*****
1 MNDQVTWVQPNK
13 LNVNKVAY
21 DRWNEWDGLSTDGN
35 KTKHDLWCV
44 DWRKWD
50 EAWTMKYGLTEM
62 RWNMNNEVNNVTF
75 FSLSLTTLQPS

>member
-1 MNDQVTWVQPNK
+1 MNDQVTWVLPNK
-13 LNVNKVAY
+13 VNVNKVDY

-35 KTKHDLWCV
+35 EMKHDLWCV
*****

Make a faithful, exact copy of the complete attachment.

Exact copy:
1 MNDQVTWVQPNK
13 LNVNKVAY
21 DRWNEWDGLSTDGN
35 KTKHDLWCV
44 DWRKWD
50 EAWTMKYGLTEM
62 RWNMNNEVNNVTF
75 FSLSLTTLQPS

>member
-1 MNDQVTWVQPNK
+1 MNDQVTWVLPNK
-13 LNVNKVAY
+13 VNVNKVDY

-35 KTKHDLWCV
+35 EMKHDLWCV